Leslie Shimotakahara, a young, disenchanted English professor, struggles to revive her childhood love of reading. Returning home to rethink her life, she bonds with her father Jack over discussions about the lives, loves and works of the novelists on their shared reading list – Wharton, Joyce, Woolf and Atwood, to name a few. But when their conversations about literature unearth some heartbreaking, deeply buried family secrets surrounding Jack’s own childhood – growing up Japanese-Canadian in the aftermath of World War II – Leslie’s world is changed forever. Could discovering the truth about her father’s past hold the key to her finally being happy in love, life and career?
The Reading List reveals how literature can sometimes help us expose our past, understand our loved ones and point us toward our future.
"An engrossing and charming memoir about getting back to basics: home truths, family, and the life-altering, life-saving power of books." â”Emma Donoghue, author of Room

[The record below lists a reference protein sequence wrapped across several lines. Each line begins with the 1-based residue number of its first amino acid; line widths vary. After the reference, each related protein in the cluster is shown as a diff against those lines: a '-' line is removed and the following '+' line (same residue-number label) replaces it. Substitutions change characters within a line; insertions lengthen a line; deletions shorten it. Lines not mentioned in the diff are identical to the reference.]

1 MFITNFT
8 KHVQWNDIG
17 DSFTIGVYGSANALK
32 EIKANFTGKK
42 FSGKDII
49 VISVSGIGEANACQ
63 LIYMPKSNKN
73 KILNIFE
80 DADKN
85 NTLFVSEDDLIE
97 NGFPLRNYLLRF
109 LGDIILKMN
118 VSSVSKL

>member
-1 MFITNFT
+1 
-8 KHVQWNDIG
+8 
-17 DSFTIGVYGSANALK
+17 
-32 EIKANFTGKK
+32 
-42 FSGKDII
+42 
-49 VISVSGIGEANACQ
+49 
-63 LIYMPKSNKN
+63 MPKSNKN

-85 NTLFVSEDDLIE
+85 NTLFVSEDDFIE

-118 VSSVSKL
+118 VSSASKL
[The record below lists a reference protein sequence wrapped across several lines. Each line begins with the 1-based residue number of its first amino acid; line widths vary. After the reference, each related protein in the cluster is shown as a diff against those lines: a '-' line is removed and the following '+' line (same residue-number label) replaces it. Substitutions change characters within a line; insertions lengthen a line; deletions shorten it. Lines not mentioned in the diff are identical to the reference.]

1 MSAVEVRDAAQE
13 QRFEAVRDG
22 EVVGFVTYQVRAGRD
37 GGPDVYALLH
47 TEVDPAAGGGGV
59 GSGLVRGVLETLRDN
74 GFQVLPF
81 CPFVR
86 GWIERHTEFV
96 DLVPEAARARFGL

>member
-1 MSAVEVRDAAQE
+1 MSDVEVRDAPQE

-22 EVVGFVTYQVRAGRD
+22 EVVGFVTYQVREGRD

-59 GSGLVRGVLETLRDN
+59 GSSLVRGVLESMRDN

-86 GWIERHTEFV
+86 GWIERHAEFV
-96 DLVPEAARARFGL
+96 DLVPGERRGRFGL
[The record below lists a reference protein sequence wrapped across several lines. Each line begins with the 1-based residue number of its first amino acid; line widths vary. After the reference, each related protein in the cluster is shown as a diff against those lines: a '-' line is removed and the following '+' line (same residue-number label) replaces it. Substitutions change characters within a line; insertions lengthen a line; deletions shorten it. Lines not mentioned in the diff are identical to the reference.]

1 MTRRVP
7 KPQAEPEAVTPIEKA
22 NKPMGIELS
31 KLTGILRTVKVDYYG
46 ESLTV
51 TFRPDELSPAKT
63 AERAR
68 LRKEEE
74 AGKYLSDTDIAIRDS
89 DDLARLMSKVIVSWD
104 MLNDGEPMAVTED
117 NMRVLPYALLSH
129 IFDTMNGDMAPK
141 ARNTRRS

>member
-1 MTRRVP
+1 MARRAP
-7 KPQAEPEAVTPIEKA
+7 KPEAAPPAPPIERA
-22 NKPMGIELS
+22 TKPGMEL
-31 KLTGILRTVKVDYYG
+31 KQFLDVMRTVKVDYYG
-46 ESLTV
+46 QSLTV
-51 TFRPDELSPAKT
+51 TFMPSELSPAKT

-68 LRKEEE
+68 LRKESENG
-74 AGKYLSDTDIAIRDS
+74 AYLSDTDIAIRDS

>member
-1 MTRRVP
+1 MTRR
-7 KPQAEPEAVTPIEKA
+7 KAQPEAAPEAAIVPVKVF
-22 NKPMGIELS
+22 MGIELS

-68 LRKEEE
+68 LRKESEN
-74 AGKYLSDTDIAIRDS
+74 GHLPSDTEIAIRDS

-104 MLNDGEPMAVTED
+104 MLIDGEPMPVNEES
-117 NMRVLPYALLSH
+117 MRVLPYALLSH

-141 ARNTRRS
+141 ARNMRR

”The Reading List brims with frankness, provocative wit and acute insights into our hearts and psyches. A journey into the dark night of the soul and into the light of love and reconciliation, it proclaims its relevance in myriad ways. It is the story of a young woman finding her footing in the present by exploring a painful past, accompanied by her father and guided by the literature she loves. It celebrates the power of that literature to illuminate our inner lives and crystallize our desires.“ â”Kerri Sakamoto, author of The Electrical Field
”I’ve read a lot of good memoirs, but it’s a rare talent that can weave together so many threads – family, love, literature, career angst – so effortlessly as Leslie does in The Reading List. She guided me through her life via the mirror of her favourite books and as I came to the end of The Reading List, I found that her own book had become just such a mirror for this reader.“ â”Micah Toub, author of Growing Up Jung